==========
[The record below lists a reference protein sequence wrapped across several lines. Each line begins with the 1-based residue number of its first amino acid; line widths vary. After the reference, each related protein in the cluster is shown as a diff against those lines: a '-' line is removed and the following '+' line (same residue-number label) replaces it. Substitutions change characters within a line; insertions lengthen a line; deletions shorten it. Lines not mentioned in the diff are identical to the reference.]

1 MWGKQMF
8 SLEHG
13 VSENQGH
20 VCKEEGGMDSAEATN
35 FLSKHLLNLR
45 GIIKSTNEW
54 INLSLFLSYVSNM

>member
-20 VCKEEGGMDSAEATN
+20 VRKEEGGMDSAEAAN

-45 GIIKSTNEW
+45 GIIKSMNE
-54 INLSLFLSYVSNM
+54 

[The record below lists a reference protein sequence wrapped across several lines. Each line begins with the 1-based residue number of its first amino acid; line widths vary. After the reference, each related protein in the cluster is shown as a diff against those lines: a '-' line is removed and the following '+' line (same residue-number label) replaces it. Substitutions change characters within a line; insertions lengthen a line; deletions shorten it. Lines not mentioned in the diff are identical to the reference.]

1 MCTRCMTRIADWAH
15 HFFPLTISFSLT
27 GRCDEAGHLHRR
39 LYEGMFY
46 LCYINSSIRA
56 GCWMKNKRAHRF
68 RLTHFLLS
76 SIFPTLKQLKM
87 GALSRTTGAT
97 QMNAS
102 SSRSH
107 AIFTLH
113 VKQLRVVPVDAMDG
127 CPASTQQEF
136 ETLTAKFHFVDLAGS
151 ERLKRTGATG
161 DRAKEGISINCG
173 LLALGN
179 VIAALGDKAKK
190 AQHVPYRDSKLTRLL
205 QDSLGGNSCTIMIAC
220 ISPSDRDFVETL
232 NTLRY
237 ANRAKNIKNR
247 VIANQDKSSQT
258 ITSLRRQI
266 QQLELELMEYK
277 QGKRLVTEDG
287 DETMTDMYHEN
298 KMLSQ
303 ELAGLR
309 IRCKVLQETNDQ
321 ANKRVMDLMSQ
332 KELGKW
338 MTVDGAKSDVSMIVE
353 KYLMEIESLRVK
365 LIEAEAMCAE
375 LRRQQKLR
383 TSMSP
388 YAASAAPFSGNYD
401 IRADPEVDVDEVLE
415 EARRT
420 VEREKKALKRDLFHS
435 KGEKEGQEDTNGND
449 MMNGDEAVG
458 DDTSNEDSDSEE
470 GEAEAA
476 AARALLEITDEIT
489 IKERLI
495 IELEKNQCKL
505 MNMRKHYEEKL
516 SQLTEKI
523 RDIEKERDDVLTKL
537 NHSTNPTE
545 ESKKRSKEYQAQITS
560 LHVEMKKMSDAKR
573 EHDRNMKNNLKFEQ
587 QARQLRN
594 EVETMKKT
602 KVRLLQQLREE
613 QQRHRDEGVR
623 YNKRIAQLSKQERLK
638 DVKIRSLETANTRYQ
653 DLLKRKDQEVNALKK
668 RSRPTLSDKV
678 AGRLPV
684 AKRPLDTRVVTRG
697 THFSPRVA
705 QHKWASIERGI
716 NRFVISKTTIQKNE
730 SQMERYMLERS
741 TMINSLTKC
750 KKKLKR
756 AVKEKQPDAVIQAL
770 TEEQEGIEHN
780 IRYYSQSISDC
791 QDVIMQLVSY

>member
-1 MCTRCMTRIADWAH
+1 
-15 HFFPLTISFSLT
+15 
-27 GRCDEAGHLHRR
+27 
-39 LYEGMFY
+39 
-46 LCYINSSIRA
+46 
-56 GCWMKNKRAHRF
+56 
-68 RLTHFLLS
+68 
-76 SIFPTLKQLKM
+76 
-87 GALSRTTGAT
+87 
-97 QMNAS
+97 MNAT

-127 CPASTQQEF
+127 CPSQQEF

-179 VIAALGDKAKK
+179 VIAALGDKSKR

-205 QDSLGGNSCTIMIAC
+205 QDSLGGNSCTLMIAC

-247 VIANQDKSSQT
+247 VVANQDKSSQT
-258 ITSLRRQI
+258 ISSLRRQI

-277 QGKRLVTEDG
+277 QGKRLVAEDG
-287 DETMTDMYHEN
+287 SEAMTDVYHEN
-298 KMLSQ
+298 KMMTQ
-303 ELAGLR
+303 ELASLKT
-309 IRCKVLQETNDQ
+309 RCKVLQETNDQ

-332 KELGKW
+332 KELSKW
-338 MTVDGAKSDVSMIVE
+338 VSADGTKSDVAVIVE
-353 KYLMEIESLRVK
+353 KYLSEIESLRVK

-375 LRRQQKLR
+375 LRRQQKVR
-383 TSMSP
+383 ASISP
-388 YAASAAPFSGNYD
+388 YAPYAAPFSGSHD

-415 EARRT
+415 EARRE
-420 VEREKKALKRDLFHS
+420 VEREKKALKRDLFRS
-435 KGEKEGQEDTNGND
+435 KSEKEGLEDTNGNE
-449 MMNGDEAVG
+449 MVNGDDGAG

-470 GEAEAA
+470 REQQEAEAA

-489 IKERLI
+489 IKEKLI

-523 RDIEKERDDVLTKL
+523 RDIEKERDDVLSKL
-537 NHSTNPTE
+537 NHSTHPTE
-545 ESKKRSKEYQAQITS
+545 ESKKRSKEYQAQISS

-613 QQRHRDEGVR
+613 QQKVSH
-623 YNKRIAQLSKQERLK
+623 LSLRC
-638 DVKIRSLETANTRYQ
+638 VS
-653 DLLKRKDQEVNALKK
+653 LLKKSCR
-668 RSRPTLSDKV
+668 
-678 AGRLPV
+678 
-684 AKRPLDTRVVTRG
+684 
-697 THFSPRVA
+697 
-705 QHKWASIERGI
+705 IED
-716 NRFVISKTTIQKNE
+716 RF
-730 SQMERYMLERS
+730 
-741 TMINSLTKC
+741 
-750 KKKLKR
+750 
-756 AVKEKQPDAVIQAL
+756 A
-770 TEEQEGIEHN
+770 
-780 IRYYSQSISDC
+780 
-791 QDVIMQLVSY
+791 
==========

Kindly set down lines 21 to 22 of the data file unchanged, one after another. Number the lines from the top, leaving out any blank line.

46 LCYINSSIRA
56 GCWMKNKRAHRF